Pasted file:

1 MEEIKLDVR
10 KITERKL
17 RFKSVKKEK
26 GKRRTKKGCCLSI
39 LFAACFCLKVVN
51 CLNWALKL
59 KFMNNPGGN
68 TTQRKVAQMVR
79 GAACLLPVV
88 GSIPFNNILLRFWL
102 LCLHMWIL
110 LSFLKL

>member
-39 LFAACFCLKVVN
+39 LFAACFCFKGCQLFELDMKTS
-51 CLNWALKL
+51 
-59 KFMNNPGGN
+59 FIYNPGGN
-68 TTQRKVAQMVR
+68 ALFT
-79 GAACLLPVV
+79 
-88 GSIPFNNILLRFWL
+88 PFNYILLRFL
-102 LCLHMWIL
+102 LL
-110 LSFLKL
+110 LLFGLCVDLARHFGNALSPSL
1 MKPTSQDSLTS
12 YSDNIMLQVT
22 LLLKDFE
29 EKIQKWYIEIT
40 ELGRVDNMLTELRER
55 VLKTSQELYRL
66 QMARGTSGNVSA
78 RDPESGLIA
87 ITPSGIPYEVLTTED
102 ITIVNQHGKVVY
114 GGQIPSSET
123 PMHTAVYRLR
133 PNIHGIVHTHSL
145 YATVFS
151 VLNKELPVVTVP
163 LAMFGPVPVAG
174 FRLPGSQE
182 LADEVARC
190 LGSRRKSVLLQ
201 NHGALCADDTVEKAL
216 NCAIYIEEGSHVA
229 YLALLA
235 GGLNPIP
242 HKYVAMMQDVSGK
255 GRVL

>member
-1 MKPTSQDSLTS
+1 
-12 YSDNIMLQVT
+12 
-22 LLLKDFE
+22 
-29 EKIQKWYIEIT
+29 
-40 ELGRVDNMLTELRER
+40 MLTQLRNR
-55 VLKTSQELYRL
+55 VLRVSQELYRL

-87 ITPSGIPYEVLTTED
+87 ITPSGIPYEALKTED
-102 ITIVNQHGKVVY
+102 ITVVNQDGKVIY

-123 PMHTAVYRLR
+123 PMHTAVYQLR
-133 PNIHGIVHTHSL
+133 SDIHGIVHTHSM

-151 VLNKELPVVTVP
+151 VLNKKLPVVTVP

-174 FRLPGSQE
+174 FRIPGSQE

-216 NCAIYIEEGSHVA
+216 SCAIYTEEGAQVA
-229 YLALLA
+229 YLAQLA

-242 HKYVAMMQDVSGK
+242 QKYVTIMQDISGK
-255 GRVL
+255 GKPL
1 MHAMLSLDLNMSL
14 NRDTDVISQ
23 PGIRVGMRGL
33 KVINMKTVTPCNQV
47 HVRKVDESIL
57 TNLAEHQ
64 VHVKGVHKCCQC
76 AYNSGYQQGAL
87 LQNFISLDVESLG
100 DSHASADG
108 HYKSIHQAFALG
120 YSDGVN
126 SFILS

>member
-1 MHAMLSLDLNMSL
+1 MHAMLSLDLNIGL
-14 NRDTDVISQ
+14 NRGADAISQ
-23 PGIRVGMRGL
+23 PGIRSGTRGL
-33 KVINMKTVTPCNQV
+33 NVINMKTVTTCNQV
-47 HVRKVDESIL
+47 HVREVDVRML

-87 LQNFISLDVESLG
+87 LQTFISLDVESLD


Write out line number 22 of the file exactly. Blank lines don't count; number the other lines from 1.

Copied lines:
-79 GAACLLPVV